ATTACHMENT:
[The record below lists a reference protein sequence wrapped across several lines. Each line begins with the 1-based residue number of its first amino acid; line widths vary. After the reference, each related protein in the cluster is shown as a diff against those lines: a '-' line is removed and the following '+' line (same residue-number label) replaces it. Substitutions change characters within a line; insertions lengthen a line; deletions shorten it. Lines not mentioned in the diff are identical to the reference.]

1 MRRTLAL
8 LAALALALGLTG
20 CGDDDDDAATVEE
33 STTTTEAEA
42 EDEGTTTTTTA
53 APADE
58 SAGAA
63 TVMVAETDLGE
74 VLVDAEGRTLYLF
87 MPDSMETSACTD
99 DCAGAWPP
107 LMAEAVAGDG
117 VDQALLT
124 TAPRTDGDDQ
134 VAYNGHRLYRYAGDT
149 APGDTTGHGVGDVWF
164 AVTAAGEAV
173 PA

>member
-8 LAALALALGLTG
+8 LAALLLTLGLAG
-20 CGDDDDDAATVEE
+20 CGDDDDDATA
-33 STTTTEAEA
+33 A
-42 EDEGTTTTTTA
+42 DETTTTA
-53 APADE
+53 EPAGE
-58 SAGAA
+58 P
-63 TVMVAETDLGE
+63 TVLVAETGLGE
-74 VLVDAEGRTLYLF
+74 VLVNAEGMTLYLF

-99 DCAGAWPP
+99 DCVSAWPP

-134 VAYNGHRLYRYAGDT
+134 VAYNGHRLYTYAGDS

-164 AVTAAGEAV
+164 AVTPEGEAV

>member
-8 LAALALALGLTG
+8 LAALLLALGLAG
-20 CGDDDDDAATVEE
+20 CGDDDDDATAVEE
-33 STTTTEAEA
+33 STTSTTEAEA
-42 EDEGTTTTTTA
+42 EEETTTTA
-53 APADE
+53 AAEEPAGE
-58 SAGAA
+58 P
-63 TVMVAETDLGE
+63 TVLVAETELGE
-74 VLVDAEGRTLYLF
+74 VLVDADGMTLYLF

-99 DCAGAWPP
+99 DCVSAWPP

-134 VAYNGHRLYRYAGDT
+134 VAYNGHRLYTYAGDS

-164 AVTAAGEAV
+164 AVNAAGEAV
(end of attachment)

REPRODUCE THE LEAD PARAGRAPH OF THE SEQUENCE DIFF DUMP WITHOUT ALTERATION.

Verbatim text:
[The record below lists a reference protein sequence wrapped across several lines. Each line begins with the 1-based residue number of its first amino acid; line widths vary. After the reference, each related protein in the cluster is shown as a diff against those lines: a '-' line is removed and the following '+' line (same residue-number label) replaces it. Substitutions change characters within a line; insertions lengthen a line; deletions shorten it. Lines not mentioned in the diff are identical to the reference.]